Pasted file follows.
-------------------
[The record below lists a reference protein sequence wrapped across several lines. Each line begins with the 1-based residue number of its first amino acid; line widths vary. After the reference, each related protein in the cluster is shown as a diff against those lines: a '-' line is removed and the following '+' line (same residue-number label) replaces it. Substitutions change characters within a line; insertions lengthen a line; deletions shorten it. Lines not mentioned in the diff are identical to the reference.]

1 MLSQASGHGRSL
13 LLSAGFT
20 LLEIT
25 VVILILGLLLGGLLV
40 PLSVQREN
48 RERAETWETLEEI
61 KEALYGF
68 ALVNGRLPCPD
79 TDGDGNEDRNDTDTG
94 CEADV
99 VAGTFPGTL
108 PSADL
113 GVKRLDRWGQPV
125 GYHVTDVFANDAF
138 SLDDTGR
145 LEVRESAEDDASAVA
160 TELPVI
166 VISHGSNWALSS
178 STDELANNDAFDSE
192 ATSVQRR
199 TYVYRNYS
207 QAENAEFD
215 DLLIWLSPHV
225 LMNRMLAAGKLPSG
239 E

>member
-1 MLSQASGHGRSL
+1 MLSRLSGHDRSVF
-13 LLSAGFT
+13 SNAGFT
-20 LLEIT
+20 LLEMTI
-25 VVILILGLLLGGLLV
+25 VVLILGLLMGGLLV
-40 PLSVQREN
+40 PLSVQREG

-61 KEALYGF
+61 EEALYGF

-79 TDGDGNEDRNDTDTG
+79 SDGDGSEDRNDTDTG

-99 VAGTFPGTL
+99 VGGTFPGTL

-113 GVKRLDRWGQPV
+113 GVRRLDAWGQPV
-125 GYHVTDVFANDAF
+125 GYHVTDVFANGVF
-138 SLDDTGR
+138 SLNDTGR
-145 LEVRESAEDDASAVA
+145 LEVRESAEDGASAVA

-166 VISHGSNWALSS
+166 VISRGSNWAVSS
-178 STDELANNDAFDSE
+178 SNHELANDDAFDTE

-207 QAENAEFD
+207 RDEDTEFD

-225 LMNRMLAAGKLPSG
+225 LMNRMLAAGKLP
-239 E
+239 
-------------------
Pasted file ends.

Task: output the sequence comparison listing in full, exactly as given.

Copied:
[The record below lists a reference protein sequence wrapped across several lines. Each line begins with the 1-based residue number of its first amino acid; line widths vary. After the reference, each related protein in the cluster is shown as a diff against those lines: a '-' line is removed and the following '+' line (same residue-number label) replaces it. Substitutions change characters within a line; insertions lengthen a line; deletions shorten it. Lines not mentioned in the diff are identical to the reference.]

1 MLSQASGHGRSL
13 LLSAGFT
20 LLEIT
25 VVILILGLLLGGLLV
40 PLSVQREN
48 RERAETWETLEEI
61 KEALYGF
68 ALVNGRLPCPD
79 TDGDGNEDRNDTDTG
94 CEADV
99 VAGTFPGTL
108 PSADL
113 GVKRLDRWGQPV
125 GYHVTDVFANDAF
138 SLDDTGR
145 LEVRESAEDDASAVA
160 TELPVI
166 VISHGSNWALSS
178 STDELANNDAFDSE
192 ATSVQRR
199 TYVYRNYS
207 QAENAEFD
215 DLLIWLSPHV
225 LMNRMLAAGKLPSG
239 E

>member
-1 MLSQASGHGRSL
+1 MLSRLSGHDRSVF
-13 LLSAGFT
+13 SNAGFT
-20 LLEIT
+20 LLEMTI
-25 VVILILGLLLGGLLV
+25 VVLILGLLMGGLLV
-40 PLSVQREN
+40 PLSVQREG

-61 KEALYGF
+61 EEALYGF

-79 TDGDGNEDRNDTDTG
+79 SDGDGSEDRNDTDTG

-99 VAGTFPGTL
+99 VGGTFPGTL

-113 GVKRLDRWGQPV
+113 GVRRLDAWGQPV
-125 GYHVTDVFANDAF
+125 GYHVTDVFANGVF
-138 SLDDTGR
+138 SLNDTGR
-145 LEVRESAEDDASAVA
+145 LEVRESAEDGASAVA

-166 VISHGSNWALSS
+166 VISRGSNWAVSS
-178 STDELANNDAFDSE
+178 SNHELANDDAFDTE

-207 QAENAEFD
+207 RDEDTEFD

-225 LMNRMLAAGKLPSG
+225 LMNRMLAAGKLP
-239 E
+239 